Fred said...

Sounds fascinating. I can see that it could just disappear or develop a cult following.

Listening to KUAT Fm, local (PBS) station. It just started playing the "Theme from Star Wars" as I was reading your post. Convergence, confluence, or coincidence?

Wyndham--unusual name--brings up fond memories. Our SF group just discussed _The Day of the Triffids_ some months ago and will do _Out of The Deeps_ in a few months.

Now reading Benford's fourth book in the Galactic Center series--The Tides of Time.

Just discovered that China Mieville published a detective novel--The City & The City--that's a bit misleading because I don't know how to enter the second "The City" in backwards. First paragraph of the jacket blurb: "New York Times bestselling author China Mieville delivers his most accomplished novel yet, an existential thriller set in a city unlike any other--real or imagined."

Anthony G Williams said...

Thanks for your comments, Fred.

Coincidence, definitely! We always notice such coincidences when they happen, and don't recall the zillions of times when such coincidences fail to happen...

John Wyndham was another of the authors who got me hooked on SF. I well recall 'The Day of the Triffids', and still have my 1962-published paperback I bought at that time. He was one of the rare SFF writers whose work transcended the genre ghetto and became widely known among a general readership (at least in the UK). Interestingly, this book has been criticised for breaking one of the "rules" for this kind of disaster novel, which is that you should only have one major plot element; TDOTT has two (the blindness, and the triffids).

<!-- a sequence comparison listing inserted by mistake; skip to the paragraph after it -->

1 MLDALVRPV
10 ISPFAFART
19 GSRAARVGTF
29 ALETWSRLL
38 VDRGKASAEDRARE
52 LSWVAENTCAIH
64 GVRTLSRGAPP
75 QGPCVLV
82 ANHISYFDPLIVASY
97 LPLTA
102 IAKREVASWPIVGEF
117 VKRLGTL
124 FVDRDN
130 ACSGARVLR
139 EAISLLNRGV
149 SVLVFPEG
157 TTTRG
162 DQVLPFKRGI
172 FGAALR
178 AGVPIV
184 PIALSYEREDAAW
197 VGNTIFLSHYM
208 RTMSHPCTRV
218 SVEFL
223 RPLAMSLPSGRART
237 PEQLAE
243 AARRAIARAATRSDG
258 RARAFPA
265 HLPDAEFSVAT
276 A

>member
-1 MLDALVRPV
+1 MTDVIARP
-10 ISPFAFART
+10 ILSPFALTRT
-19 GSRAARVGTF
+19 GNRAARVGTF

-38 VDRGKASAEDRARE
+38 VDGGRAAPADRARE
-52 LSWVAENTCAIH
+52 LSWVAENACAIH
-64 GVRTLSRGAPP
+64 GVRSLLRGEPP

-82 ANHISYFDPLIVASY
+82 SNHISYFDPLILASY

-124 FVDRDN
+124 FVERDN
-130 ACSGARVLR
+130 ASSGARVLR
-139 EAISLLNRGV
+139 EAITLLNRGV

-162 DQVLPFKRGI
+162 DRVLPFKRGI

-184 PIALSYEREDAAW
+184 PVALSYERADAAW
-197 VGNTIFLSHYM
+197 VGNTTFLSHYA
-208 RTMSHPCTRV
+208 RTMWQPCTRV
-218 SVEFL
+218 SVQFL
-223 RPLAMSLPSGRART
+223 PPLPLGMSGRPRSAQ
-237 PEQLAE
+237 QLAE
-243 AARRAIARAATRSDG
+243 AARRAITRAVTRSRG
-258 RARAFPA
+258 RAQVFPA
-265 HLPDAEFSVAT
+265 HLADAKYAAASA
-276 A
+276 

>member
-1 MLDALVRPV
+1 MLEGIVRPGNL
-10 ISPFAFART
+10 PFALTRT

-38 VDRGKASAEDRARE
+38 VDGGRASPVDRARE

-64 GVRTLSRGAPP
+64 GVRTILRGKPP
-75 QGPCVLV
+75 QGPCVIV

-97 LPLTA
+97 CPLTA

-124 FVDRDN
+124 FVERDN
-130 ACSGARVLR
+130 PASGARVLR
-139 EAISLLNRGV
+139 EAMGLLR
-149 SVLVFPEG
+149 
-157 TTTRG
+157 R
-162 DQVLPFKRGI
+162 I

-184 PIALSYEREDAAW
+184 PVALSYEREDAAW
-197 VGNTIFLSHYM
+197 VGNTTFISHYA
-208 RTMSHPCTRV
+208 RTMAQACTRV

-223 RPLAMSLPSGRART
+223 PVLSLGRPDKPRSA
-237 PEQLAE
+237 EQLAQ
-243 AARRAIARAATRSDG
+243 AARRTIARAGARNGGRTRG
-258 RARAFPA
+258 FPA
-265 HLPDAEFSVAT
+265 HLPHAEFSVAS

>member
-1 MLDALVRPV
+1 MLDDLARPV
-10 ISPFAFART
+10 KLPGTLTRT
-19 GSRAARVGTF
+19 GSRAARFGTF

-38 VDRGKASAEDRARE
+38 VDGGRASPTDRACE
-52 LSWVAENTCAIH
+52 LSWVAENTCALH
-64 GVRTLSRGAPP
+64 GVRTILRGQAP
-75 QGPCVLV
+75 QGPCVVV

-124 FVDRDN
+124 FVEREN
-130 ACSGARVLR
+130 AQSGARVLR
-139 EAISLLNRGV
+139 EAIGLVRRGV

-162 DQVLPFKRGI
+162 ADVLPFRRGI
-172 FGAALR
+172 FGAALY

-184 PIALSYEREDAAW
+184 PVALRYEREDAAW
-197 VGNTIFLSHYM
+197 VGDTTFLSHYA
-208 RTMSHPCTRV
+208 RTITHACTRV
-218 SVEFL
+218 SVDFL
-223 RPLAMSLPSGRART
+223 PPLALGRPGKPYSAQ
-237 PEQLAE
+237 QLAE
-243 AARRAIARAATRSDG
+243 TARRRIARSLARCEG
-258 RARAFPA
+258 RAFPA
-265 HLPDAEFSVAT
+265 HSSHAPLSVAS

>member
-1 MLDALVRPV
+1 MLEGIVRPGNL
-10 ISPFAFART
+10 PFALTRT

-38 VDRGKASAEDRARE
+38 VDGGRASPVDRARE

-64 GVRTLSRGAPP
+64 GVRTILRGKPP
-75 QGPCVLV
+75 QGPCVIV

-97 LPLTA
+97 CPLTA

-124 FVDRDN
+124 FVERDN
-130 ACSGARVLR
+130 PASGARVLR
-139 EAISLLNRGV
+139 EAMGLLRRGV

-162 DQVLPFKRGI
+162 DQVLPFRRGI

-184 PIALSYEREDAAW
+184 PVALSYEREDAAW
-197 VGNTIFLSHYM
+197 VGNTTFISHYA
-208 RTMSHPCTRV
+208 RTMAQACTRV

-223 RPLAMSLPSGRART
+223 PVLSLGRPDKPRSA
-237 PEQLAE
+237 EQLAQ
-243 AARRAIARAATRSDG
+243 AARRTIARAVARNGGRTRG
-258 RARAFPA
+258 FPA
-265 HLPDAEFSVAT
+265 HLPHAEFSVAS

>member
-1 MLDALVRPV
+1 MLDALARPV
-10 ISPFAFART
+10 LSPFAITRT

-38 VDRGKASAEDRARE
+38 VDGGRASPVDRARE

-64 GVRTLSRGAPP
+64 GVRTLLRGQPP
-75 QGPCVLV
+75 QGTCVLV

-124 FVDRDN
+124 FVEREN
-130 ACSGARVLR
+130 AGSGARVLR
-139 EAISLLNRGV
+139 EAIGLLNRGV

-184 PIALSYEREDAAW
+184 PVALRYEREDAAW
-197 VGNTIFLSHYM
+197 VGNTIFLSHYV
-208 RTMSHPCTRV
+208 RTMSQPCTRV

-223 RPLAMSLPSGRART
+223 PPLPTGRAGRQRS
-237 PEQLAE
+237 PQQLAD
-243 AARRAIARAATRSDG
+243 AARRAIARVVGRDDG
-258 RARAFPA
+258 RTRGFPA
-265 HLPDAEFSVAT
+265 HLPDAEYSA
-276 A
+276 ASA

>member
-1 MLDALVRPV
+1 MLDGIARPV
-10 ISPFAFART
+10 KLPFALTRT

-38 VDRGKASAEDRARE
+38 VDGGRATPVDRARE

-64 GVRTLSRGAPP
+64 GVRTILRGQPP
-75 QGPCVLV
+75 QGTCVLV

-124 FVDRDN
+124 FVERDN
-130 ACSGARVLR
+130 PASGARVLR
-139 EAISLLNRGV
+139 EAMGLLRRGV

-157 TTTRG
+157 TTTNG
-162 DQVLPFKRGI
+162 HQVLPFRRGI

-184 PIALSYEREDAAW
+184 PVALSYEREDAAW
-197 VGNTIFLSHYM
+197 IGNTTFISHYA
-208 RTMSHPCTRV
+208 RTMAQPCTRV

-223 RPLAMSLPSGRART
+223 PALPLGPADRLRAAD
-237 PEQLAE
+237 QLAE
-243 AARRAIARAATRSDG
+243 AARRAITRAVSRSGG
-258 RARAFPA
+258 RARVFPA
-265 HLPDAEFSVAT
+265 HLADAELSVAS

I have kept four Benfords on my shelf, including the first two of the Galactic Center series (I really ought to read the rest). I like his writing, but he does seem to have been rather neglected.

I have read a very good review of the Mieville book, so I've put it on my 'to buy' list. Along with dozens of others...

Fred said...

I have to disagree a bit with the critics who have a problem with two major plot elements. Without the blindness, the triffids wouldn't be a problem, as we learn in the brief back history section early in the book. They were relatively easily controlled.

The triffids, on the other hand, complicate the problem of blindness. The crisis wouldn't have been nearly as serious without both. Blindness constitutes the major plot element, and frankly, I think it would have produced an less exciting novel by itself.

The public library has a copy of the Mieville book, so I grabbed it as soon as I heard about it.

Fred said...


I think you got hit either by a spammer or the North Koreans. Check comments for the post about McCaffrey's Dragonflight.

Anthony G Williams said...

Yeah, saw them, deleted them.

I don't understand what anyone has to gain from posting gibberish.

Fred said...

It appeared as though the terms were hot links to some location. I didn't want to click on them, not knowing what was at the other end.